Saturday, 28 June 2014

Jo: The Burda Birthday Dress

As of next week I will be a quarter of a century old (as I keep being reminded by my lovely fiancé). I will be celebrating the same way I do most years, which is going to my local, drinking too much wine and probably ending up in either a swanky cocktail bar or a dodgy rock club. Unfortunately my lovely Sew It Yourself ladies won't be able to join me.

Now along with many other fashion lovers, my worst nightmare is being seen in the same outfit as someone else. Perfect excuse for a new challenge dress!

I had recently purchased Burda Style UK magazine and decided on a mini-dress. I already had my fabric from a previous shopping trip to my favourite Birmingham fabric shop Barry’s Fabric Superstore.


I traced out the pattern I needed, following the instructions. This seemed to be the longest process, but once you get used to looking for the same colour and playing spot the number, it kind of becomes like a grown up version of dot-to-dot.           

Instead of using my normal pattern paper, which is a bit thicker, I decided to use tracing paper (a roll of grease proof/baking paper), as it was easier to see through to trace. The Burda pattern has pockets and is supposed to have lining, however, I have chosen not to have pockets or lining. This is because I am going to leave my dress shear and wear a basic slip dress underneath (that I borrowed from another dress). This way I can change the image of the dress dependant on my mood with which bass colour I put underneath it.

Chiffon involves a lot of pining!!!Don’t try and cut corners and not pin, as it will not work and you will end up wanting to scream, so just use pins!!!! All is cut and ready to sew

Now the construction begins, and I was very good and started off following Burda's instructions word for word, until I got bored at step 2 and decided to wing it as I do with most projects.

First step is the bust darts. Tack with bright thread so you know where to sew to. Pin and sew.

Then followed by the side seams. I pressed and over locked the seams and then added top stitching to give the dress a much neater finish and less chance of it fraying and coming apart with wear.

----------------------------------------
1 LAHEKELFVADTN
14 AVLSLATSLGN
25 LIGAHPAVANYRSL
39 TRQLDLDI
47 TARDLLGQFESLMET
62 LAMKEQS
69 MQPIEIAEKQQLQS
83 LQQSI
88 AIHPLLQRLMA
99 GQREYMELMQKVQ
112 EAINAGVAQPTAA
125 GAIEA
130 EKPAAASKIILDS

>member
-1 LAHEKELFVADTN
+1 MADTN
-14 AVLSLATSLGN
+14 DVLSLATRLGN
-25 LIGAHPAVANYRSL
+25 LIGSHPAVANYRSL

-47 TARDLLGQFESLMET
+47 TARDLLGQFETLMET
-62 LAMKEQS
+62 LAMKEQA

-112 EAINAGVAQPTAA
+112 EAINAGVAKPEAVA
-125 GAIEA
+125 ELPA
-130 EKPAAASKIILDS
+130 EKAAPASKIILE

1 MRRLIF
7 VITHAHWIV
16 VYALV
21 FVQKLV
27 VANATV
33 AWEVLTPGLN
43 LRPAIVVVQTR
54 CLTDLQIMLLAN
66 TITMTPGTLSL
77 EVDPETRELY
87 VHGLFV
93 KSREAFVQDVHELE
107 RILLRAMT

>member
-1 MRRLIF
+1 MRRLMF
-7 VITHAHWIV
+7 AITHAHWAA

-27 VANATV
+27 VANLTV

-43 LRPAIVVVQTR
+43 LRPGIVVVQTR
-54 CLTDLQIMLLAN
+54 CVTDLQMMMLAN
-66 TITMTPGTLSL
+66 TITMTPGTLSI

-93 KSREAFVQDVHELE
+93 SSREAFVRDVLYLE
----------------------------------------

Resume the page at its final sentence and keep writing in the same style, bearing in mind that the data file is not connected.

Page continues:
The back centre seam was then sewn up until the point where the zip will begin. Seams were then over locked and pressed apart.

Next the zip. Now I hate putting in zips, with a passion. I’m not very good at them no matter how hard I try. I’m looking down at this very fragile chiffon, seeing the edges fray away and thinking that I only have one shot at this. I can’t risk un­picking and ruining the fabric. My next fear was that I didn’t have a white zip, but I did have a reddish/orange zip that matched perfectly with the flecks of orange in the fabric.

I had an idea (which is often dangerous) to not have an invisible zip, but to add a pop of colour. So I did it and to my amazement it worked first time! 

My next pet peeve are sleeves.

The sleeves where based on a two­piece sleeve block so they were lined up, pinned, and sewn together. The seams where then over locked and pressed.

When inserting them into the armholes, as per usual I find myself not being able to fit them properly, so I improvised. I added 4 small pleats to each shoulder. The results where very pleasing and I also like the fact it added a bit of shoulder, as I have none. 

And then finally the finishing touches, hemming a good press! I am very happy with the results to this dress and I can not wait to wear it out. I think it's flattering yet comfortable and sexy yet modest.

The fabric is light and perfect for summer. The only thing that I may alter in the future is the neckline as it fits fine but may be a tad snug. I have also made the back slightly longer than the front, to prevent any flashing occurring.

I love this dress and now it's time to go out and celebrate! 

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